Also, my experiences with cultural exchanges outside of the classroom are more unbounded as the conversations are not tethered to any rules or English language grammar points as is the case with classroom interactions. In this type of environment [general public], the cultural exchange experience is more accommodating for me to display my culture in various forms whether by my Afro-Caribbean fashion choices or using more of my Jamaican Creole language.

Points to consider as a culture ambassador

The journey of being a cultural representative of one’s country is a cornucopian experience overflowing with interesting exchanges about cultural nuances. It also provides a very interesting transformation of one’s self and their preconceived notions about foreign cultures. Dovetailing on this feature of being a cultural ambassador, here are some points to consider:

Prior to embarking on a journey to a foreign land, it is important to conduct some research, from reliable sources, on said country. This approach is very effective as it provides useful information about the customs and more crucially the laws which govern that country, so as to avoid any embarrassment or the perception of being culturally insensitive by the natives.

This second point is somewhat similar to the first however, while it is paramount to know the culture before travelling to the country of your choice, it is equally important that the moment you arrive in a foreign country, to realize that you are no longer surrounded by familiarity and will have to learn this new way of life to properly assimilate in your current environment. Thus, it is important to not be culturally averse as this can make you feel isolated in your new environment. It is good to adopt an open-minded approach to the idiosyncrasies of a foreign culture.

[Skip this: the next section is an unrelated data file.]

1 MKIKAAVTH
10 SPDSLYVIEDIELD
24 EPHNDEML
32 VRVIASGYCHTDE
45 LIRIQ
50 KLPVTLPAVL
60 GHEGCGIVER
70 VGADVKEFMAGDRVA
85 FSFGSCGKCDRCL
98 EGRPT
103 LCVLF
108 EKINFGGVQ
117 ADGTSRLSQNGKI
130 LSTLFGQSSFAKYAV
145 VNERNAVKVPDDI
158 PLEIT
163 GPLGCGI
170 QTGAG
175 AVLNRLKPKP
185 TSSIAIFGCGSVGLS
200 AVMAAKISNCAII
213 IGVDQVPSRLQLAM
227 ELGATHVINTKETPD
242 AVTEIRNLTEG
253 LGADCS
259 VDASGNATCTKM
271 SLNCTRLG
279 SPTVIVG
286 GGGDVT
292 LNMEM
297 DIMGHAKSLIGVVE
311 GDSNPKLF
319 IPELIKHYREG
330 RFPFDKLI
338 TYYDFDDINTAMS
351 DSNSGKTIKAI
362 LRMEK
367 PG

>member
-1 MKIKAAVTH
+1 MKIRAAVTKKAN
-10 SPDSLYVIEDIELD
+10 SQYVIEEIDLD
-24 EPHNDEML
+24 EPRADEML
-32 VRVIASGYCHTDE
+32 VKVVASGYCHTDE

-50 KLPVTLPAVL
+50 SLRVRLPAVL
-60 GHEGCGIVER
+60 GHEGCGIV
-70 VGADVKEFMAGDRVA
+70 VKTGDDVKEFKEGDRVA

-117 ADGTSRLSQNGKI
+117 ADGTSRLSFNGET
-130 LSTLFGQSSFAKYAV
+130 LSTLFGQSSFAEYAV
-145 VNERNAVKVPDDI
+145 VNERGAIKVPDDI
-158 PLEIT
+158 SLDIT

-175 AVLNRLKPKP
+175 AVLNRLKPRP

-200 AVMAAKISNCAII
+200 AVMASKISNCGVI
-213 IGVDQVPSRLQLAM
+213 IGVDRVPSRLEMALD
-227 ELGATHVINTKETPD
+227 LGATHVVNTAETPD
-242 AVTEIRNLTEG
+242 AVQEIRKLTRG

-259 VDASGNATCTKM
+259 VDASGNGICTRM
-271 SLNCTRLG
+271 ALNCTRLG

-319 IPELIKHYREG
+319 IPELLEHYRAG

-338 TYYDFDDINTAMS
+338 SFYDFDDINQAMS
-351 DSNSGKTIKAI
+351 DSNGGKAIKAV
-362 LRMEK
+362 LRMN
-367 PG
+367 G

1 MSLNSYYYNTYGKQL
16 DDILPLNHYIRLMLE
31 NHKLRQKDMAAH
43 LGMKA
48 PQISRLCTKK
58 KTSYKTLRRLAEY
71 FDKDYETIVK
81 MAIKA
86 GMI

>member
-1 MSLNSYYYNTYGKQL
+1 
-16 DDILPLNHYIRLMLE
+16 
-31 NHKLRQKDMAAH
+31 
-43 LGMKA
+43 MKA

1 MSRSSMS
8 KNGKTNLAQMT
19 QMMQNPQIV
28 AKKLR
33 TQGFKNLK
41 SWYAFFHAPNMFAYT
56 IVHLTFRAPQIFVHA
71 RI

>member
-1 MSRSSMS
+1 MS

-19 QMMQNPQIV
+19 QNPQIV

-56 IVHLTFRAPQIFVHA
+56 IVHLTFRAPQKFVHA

Also read: Take an in-class TEFL/TESOL course in Japan.

One of the most crucial points to consider is to know YOUR culture. This may seem like a ridiculous jest, however, being native to a country does not automatically make you an expert on the culture as the processes involved in learning one’s culture (socialization) is multidimensional, meaning that not everyone in the same country is exposed to all aspects of that culture. It is therefore prudent to be well informed about aspects of your own culture that you might think you are lacking knowledge. This may be useful as being a cultural ambassador exposes you to a very diverse pool of enquiries and being culturally savvy in these encounters can incentivize more interest in your traditions, beliefs and customs.

Incorporating components of your culture into classroom activities is a very effective way to keep the students engaged in your lessons. Teaching a foreign language can be a tedious process which may become mundane if the lessons are confined only to prescribed teaching materials which may fail to inspire students to make the effort to learn. However, introducing an array of elements from your culture can add diversity to your classroom dynamic and transform the foreign language experience into a refreshing one for the students.

Are you ready to be a cultural ambassador for your country?

Being a cultural ambassador is quite an exhilarating and informative experience. It is an adventure that expands your social and cultural awareness, contributes to your professional and personal growth while forging relationships that transcends physical, geographic boundaries and creating an indelible impact on those around you in your host country.